Vegetarian diets can be broken into two general categories: Vegan and ovo-lacto vegetarian.
Vegan diets are composed of fruits, vegetables, nuts, whole grains and cereal products and are devoid of all animal products; while ovo-lacto vegetarian diets include milk, cheese and eggs. There are two variants of the ovo-lacto vegetarian diet including lacto vegetarian (milk products) and ovo-vegetarian (eggs). The vegetarian diet is used by those who wish to avoid meat or animal products or those who are seeking a diet lower in fat and higher in fiber.
According to the RDA's of the National Research Council, depending on the individual's food choices, the lacto-ovo Vegetarian Diet can supply adequate amounts of all nutrients. The vegan diet, however requires careful planning and supplementation to avoid deficiencies of certain nutrients, particularly for pregnant or lactating women, infants, and children.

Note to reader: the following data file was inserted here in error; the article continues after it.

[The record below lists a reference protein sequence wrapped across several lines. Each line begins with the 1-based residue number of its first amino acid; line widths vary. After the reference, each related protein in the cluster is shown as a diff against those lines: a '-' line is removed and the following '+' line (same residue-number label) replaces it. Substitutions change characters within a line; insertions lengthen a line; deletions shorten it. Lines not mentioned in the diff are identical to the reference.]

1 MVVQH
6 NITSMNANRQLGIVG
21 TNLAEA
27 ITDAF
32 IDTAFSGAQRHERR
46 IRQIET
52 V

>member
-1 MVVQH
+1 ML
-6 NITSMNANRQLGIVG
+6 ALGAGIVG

To maximize protein quality, foods containing complementary proteins should be eaten at the same time (see Complementary Proteins below). Sufficient calories must be included in the diet to ensure protein is utilized properly and efficiently. Because plant foods are generally very low in calories, the sheer bulk of foods required to satisfy caloric requirements may be difficult for some individuals to consume. This is of crucial importance for young children and adolescents. Naturally-occurring sources of vitamin B-12 are exclusively of animal origin; therefore, vegans must be very careful to avoid deficiencies.
Because plant sources of iron are not efficiently absorbed, iron deficiency is an area of concern for vegans. They should be certain to include many rich, natural sources of iron, iron-enriched foods, or iron supplements in their diets.